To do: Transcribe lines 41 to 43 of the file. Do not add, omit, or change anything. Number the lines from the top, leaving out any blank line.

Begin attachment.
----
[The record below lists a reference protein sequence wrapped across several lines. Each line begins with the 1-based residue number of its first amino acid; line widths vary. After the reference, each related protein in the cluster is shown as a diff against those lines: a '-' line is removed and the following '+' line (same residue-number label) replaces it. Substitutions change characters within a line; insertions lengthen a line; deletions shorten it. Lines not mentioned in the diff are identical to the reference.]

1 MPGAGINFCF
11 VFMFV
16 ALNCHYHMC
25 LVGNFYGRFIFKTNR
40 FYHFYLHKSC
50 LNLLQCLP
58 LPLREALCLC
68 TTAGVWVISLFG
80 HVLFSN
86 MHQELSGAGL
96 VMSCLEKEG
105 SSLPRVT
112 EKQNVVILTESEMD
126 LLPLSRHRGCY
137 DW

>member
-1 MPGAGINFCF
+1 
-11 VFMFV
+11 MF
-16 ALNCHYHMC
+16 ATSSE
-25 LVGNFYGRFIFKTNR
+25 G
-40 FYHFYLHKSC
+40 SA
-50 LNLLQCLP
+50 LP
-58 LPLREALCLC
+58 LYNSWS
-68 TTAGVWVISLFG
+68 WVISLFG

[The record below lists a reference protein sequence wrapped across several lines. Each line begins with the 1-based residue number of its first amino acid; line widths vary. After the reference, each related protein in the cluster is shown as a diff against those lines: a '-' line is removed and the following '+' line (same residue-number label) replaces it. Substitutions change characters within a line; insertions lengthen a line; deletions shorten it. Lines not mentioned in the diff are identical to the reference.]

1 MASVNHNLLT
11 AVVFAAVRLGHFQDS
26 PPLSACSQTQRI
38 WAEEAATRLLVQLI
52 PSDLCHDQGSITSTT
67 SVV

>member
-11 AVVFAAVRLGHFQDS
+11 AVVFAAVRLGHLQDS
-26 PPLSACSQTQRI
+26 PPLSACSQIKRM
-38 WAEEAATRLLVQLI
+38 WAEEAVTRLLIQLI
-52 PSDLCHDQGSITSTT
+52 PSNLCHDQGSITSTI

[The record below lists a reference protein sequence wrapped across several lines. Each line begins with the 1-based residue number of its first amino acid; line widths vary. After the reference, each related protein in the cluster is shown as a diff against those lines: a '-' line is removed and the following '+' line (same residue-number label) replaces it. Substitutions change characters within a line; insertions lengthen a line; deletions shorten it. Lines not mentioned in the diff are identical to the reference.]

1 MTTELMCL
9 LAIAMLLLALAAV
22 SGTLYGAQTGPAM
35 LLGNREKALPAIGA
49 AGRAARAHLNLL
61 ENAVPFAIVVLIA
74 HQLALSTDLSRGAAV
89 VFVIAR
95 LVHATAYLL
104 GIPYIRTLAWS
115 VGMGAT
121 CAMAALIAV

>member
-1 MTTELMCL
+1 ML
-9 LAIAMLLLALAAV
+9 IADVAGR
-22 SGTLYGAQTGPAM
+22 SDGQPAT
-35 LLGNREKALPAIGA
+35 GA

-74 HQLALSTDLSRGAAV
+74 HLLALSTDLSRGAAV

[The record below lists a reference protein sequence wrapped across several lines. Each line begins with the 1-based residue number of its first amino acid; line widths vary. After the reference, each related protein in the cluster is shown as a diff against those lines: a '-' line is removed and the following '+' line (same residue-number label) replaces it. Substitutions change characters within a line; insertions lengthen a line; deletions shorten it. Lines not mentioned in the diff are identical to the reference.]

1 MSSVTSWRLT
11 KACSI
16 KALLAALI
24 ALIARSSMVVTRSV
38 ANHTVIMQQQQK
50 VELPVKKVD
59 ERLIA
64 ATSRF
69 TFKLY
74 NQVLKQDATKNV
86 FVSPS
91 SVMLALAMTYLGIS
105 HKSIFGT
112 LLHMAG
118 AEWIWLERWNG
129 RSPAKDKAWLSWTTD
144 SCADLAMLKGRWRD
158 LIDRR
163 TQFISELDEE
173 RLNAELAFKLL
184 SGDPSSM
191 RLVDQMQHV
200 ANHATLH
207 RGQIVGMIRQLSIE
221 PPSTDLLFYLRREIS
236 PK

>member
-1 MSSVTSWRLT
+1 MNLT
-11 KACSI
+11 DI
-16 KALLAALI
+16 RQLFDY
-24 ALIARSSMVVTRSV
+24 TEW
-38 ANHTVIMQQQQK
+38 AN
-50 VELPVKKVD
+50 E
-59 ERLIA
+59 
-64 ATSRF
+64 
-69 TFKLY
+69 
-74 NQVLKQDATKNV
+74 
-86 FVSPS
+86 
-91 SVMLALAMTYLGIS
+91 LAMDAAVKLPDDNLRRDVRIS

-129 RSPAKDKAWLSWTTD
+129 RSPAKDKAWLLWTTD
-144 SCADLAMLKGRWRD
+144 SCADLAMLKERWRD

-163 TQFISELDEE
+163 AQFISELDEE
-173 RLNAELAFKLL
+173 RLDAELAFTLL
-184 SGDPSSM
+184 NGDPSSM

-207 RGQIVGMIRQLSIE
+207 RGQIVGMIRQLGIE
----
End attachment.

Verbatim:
>member
-11 AVVFAAVRLGHFQDS
+11 AVVFAAVRLGHLQDS